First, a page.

(Optional) List of sensitivities to compute, specified as a NOUT-by-1 or a 1-by-NOUT cell array of character vectors or string array with possible values of 'Price', 'Delta', 'Gamma', 'Vega', 'Rho', 'Theta', 'Vegalt', and 'All'.

Note

For a Vanilla instrument using a Heston model, 'Vegalt' is not supported.

inpSensitivity = {'All'} or inpSensitivity = ["All"] specifies that the output is 'Delta', 'Gamma', 'Vega', 'Rho', 'Theta', 'Vegalt', and 'Price'. This is the same as specifying inpSensitivity to include each sensitivity.

Example: inpSensitivity = {'delta','gamma','vega','rho','theta','vegalt','price'}

Data Types: string | cell

## Output Arguments

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Instrument price, returned as a numeric.

Price result, returned as a PriceResult object. The object has the following fields:

• PriceResult.Results — Table of results that includes sensitivities (if you specify inpSensitivity)

• PriceResult.PricerData — Structure for pricer data

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### Delta

A delta sensitivity measures the rate at which the price of an option is expected to change relative to a \$1 change in the price of the underlying asset.

Delta is not a static measure; it changes as the price of the underlying asset changes (a concept known as gamma sensitivity), and as time passes. Options that are near the money or have longer until expiration are more sensitive to changes in delta.

### Gamma

A gamma sensitivity measures the rate of change of an option's delta in response to a change in the price of the underlying asset.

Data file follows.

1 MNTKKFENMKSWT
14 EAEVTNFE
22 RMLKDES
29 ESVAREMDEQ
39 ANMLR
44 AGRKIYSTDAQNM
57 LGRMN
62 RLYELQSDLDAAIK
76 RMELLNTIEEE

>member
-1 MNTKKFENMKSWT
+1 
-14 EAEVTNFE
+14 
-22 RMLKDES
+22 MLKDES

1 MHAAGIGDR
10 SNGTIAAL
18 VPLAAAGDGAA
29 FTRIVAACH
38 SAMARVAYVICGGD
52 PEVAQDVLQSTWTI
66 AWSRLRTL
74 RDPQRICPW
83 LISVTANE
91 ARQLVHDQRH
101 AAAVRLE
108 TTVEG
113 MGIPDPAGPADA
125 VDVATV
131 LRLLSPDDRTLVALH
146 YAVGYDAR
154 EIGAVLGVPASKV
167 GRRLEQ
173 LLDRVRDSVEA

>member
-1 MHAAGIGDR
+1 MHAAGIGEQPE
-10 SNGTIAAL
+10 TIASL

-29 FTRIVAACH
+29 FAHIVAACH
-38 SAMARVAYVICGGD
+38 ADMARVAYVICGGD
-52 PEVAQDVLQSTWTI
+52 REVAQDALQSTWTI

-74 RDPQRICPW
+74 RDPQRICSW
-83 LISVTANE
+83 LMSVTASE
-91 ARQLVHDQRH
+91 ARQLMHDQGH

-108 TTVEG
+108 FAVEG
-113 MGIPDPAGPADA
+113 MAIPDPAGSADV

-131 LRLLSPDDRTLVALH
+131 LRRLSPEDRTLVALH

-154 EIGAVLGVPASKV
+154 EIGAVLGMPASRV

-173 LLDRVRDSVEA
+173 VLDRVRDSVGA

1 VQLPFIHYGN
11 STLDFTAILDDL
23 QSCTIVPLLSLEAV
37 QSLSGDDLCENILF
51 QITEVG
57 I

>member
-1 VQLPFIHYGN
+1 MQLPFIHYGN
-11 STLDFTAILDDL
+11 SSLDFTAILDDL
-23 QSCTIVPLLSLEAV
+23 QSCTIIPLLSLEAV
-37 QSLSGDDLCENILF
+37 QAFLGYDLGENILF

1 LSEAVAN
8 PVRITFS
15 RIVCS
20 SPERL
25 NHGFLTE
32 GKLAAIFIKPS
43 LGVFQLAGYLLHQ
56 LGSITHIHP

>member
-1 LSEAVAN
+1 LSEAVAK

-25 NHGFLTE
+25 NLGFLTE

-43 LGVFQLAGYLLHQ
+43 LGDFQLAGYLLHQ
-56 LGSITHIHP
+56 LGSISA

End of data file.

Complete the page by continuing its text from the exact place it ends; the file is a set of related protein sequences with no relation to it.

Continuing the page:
In other words, while delta tells you how much the price of an option might move, gamma tells you how fast the option's delta itself will change as the price of the underlying asset moves. This is important because this helps you understand the convexity of an option's value in relation to the underlying asset's price.

### Vega

A vega sensitivity measures the sensitivity of an option's price to changes in the volatility of the underlying asset.

Vega represents the amount by which the price of an option would be expected to change for a 1% change in the implied volatility of the underlying asset. Vega is expressed as the amount of money per underlying share that the option's value will gain or lose as volatility rises or falls.

### Theta

A theta sensitivity measures the rate at which the price of an option decreases as time passes, all else being equal.

Theta is essentially a quantification of time decay, which is a key concept in options pricing. Theta provides an estimate of the dollar amount that an option's price would decrease each day, assuming no movement in the price of the underlying asset and no change in volatility.

### Rho

A rho sensitivity measures the rate at which the price of an option is expected to change in response to a change in the risk-free interest rate.

Rho is expressed as the amount of money an option's price would gain or lose for a one percentage point (1%) change in the risk-free interest rate.

### Vegalt

A vegalt sensitivity measures the sensitivity of an option's price to changes in the long-term volatility of the underlying asset.

## Version History

Introduced in R2020a